If you are selected for verification after submitting your FAFSA, you will be notified in two ways.

Student aid report (SAR)

You will receive a SAR by e-mail or by postal mail within a few days to several weeks after submitting your FAFSA.

The SAR will indicate if you have been selected for verification. If you have been selected, the SAR will include a message informing you that you must complete the verification process.

College Financial Aid office

Your college or university’s financial aid office may also notify you that you have been selected for verification.

They will typically send an e-mail or letter to your school email or home address with instructions on how to complete the verification process. It’s important to respond promptly to any notification of verification.

Typically, the notification will include a deadline by which you must complete the verification process.

If you have any questions about the verification process or need assistance completing it, you can contact the financial aid office at your college or university or professional college planning specialists.

What should you do if you are selected for FAFSA verification?

  • Check your e-mail or mail regularly: The Department of Education will send a student aid report indicating that you’ve been selected for verification. As previously mentioned, you may also receive a notice from the financial aid office at your college or university, typically by email or postal mail.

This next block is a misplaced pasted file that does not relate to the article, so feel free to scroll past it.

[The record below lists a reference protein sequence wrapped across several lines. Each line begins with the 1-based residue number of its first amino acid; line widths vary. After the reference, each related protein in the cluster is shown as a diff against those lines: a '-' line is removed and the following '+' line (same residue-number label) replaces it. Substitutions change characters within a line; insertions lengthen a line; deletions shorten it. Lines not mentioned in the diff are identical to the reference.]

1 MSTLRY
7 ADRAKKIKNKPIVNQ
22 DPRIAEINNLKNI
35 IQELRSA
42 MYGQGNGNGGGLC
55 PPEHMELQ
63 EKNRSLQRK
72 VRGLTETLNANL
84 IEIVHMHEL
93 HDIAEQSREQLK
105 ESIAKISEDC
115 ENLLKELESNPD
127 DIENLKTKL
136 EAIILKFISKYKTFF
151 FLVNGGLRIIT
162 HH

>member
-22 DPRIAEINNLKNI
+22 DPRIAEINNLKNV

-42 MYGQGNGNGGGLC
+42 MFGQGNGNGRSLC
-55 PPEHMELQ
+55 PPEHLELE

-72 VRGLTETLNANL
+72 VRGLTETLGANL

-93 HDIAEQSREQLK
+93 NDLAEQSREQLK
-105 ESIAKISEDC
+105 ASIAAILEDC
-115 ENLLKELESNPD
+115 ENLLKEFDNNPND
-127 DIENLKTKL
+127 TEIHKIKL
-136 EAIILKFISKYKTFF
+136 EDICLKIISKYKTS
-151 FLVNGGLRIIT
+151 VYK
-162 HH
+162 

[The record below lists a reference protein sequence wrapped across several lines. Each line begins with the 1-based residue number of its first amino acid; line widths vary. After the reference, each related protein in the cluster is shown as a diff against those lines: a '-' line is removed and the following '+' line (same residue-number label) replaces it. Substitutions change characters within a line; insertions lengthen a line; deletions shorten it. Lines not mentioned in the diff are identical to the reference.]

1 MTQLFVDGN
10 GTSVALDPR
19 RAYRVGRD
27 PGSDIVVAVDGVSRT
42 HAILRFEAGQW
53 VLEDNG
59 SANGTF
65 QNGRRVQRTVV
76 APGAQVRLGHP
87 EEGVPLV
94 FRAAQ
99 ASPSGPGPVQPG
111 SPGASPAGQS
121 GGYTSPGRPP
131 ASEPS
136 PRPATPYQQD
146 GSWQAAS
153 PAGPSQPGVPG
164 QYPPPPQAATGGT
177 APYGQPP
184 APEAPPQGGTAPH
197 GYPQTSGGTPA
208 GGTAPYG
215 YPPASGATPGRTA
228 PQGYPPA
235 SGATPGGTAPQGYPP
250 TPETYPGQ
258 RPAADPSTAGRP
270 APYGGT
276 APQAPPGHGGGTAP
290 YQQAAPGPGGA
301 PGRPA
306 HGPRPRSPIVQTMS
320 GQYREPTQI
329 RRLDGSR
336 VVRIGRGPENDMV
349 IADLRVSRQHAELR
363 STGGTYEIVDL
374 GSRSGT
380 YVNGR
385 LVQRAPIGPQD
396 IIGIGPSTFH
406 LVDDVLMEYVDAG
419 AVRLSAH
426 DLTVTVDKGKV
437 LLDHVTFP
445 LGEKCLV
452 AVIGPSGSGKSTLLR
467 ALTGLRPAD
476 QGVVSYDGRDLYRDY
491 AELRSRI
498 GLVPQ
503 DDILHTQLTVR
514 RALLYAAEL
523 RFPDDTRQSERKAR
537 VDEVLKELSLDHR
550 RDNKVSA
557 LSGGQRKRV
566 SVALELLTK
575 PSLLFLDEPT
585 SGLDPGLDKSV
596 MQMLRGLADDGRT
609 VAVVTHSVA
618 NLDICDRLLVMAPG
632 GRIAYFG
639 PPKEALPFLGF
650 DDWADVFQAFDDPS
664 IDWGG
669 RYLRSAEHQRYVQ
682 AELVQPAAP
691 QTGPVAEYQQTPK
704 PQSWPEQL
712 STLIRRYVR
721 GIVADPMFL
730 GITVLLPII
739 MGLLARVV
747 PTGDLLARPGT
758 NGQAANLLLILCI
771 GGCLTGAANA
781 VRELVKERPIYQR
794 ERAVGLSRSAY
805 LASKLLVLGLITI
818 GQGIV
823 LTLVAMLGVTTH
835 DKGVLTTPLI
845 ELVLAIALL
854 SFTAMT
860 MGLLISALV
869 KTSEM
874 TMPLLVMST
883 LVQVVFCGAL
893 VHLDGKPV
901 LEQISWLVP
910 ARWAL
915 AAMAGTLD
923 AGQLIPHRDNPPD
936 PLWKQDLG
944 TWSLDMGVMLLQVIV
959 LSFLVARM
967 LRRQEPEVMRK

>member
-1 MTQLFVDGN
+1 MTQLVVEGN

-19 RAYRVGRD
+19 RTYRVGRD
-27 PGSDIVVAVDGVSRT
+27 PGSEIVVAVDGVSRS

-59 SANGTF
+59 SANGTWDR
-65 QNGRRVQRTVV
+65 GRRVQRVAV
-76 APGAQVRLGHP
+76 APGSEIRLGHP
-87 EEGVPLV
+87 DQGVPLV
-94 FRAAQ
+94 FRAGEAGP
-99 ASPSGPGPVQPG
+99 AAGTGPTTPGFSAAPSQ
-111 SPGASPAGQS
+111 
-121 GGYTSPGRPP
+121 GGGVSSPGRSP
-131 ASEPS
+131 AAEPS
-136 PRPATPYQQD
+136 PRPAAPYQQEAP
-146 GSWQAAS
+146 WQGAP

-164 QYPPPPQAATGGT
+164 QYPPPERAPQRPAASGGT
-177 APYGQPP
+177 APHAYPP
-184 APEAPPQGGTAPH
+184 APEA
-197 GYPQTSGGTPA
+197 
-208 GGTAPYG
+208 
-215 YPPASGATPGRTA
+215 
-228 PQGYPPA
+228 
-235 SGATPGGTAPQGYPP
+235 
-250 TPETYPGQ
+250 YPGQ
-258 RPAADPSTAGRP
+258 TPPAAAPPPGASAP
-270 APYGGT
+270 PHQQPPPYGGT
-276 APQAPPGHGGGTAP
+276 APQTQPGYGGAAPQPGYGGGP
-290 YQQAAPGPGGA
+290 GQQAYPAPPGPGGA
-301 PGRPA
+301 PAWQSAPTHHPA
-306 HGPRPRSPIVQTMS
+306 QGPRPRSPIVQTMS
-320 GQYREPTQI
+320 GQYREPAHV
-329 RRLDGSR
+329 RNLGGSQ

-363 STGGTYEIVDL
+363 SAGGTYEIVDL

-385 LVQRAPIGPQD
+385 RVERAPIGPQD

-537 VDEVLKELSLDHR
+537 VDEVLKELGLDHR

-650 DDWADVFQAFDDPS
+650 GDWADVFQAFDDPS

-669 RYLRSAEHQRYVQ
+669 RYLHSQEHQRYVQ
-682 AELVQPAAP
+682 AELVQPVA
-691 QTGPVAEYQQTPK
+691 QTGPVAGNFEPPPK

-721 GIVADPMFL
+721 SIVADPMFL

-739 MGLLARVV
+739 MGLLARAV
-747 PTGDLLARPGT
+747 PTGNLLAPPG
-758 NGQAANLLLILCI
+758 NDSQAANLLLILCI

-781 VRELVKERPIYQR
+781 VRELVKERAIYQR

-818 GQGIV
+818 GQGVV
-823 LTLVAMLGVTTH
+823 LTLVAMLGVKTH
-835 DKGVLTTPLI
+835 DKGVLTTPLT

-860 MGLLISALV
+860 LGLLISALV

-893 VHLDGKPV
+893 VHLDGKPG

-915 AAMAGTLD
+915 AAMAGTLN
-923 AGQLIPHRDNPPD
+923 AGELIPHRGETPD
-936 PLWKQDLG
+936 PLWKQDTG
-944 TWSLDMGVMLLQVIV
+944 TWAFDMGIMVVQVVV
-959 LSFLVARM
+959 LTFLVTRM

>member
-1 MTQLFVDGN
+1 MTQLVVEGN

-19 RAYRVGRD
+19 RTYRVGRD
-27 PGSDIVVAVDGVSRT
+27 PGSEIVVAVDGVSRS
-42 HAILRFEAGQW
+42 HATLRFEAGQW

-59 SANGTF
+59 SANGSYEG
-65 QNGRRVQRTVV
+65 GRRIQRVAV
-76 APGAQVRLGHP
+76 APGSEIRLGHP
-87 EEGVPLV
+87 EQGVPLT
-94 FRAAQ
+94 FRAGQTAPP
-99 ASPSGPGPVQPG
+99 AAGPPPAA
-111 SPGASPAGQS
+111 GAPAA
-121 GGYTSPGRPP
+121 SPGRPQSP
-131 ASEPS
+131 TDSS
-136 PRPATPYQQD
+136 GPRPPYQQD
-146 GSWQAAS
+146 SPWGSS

• Gather documentation: The financial aid office will provide a list of required documents, which may include copies of tax returns, W-2 forms, or other financial documents.
  • Submit documentation: Submit the required documents to the financial aid office at your college or university by the deadline provided. You may be able to submit the documentation online or by mail, depending on the specific requirements of your college or university.
  • Follow up: Check with the financial aid office to confirm that they received your documentation and that your verification is complete. If there are any discrepancies or issues, the financial aid office will notify you.
  • Be patient: The verification process can take several weeks to complete, so be patient and check in with the financial aid office if you haven’t heard back after a few weeks.

CBRG: Your college planning specialists

College Benefits Research Group can guide and support you through the financial aid process.

Our professional college planning specialists can help you maximize your financial aid eligibility, help you search for scholarships and assistance, and help you negotiate your financial aid offer

We can also provide guidance on how to plan for college expenses, including how to save for college and how to budget expenses once the student is enrolled.

Contact us to schedule an appointment or check out our blog for assistance and support.

New college applicants are encouraged to attend one of our upcoming virtual workshops on college planning to learn everything they need to know about the process.